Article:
The Bitcoin exchange and Ripple gateway Bitstamp has issued a statement warning customers to submit Know Your Customer details within 28 days or risk forfeiting funds.
Funds at risk
Bitstamp has declared that customers who do not complete their online verification process will be considered to have violated the company’s terms of service and thus be liable for the imposition of penalties and freezes. It insinuated that user’s funds will be handed over to law enforcement.
In a later blog post, Bitstamp stated that the move would only apply to accounts that had been inactive for over a year. It seems that this announcement is intended to frighten users into becoming verified as quickly as possible even if they have no desire to link their account to a bank.
It is unclear what affect Bitstamp’s new policy will have on the holders of Bitstamp IOUs on the Ripple network who do not have a Bitstamp account. However, the concern is that with Ripple set to implement the much maligned ‘Individual Freeze’ feature, Bitstamp will begin remotely freezing the funds of users who do not complete verification with them.
Some have even speculated that pressure from Bitstamp as the largest Ripple gateway prompted Ripple Labs to force the unpopular feature onto the protocol, despite the fact that it does not fit with the idea of a free and open transactions network.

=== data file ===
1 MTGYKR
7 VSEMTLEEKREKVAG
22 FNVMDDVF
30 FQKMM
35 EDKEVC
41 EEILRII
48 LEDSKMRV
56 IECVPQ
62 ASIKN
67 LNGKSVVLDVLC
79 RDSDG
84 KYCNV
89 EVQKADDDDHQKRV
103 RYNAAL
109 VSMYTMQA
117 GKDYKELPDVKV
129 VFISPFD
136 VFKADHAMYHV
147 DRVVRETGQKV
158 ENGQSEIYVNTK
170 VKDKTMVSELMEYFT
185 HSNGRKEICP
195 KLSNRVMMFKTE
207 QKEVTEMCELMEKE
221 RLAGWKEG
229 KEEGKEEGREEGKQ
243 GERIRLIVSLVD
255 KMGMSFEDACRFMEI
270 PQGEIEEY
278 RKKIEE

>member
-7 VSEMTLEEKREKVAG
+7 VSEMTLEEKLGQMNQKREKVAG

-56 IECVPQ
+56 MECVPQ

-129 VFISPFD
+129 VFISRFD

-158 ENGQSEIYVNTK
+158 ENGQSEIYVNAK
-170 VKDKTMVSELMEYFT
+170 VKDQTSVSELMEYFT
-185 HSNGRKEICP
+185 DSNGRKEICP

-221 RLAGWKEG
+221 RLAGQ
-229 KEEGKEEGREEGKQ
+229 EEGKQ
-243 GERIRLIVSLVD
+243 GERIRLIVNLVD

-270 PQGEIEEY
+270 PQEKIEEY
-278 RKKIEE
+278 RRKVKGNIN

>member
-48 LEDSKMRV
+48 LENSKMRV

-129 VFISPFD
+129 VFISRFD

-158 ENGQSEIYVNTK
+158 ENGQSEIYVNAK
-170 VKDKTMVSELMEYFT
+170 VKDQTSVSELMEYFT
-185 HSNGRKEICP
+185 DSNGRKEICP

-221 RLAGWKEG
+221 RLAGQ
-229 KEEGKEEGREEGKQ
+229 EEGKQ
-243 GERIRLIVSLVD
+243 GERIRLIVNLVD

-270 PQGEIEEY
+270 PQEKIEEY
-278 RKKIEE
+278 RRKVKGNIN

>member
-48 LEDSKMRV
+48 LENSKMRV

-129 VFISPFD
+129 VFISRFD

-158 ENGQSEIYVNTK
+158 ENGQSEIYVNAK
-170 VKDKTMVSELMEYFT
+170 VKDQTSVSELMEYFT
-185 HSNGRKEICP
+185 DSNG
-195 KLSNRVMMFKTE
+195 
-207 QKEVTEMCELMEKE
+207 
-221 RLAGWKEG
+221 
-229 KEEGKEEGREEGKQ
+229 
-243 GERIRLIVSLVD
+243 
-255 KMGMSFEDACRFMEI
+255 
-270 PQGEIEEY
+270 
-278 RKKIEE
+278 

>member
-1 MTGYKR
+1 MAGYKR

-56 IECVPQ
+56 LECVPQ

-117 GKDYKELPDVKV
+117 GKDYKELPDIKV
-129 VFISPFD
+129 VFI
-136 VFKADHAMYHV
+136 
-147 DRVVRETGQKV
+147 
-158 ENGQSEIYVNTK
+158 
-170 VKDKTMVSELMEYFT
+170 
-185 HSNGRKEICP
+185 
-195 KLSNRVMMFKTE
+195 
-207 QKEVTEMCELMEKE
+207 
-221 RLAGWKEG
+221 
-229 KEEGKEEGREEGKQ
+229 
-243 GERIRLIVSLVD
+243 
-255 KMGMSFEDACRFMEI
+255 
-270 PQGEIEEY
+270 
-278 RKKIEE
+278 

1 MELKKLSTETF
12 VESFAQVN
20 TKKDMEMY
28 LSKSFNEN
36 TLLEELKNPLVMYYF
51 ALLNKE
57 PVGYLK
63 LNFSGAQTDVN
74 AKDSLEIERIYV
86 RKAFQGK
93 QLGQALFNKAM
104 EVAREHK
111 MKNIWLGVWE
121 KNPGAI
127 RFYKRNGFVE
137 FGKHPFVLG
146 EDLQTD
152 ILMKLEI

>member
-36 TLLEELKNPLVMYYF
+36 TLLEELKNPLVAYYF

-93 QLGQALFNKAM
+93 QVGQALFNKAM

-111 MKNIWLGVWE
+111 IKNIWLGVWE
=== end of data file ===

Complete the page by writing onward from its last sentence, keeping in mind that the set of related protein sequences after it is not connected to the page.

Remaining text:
Bitstamp’s KYC commitment
UK based Bitstamp is the world’s second largest Bitcoin exchange after Coinbase, based in the USA. It also acts as a gateway to the Ripple network. The exchange is already known for its ridiculously intrusive Know Your Customer policies.
Its withdrawal process requires users to submit high resolution passport scans and sensitive personal details such as names and addresses. In the past Bitstamp has even taken to requiring the submission of blockchain information and the answers to Orwellian questions before allowing withdrawals. Inappropriate questions such as: ‘How did you learn about Bitcoin?’ and ‘What are your future plans and activities?’ have baffled and annoyed users. Bitcoin miners face: ‘If mining please specify your hardware specifications and submit a receipt or an invoice for your mining equipment.’
Users will be held accountable
Users can be confident that Bitstamp will act on its threats; the company has locked many accounts in the past for what are often perceived to be minor terms of service infractions.
According to Coindesk, Bitstamp has acknowledged that its policies may be unpopular, but is going to force them on users regardless, even if it means losing them. They stated: ‘it makes good sense for us to act in a conservative fashion and to do our best to safeguard the integrity of the system’.
While some users have praised Bitstamp’s commitment to regulation, many others have simply moved over to Kraken or BTC-e, claiming that this kind of data retention goes far beyond anything seen or required within the mainstream financial industry.
What is behind Bitstamp’s behaviour?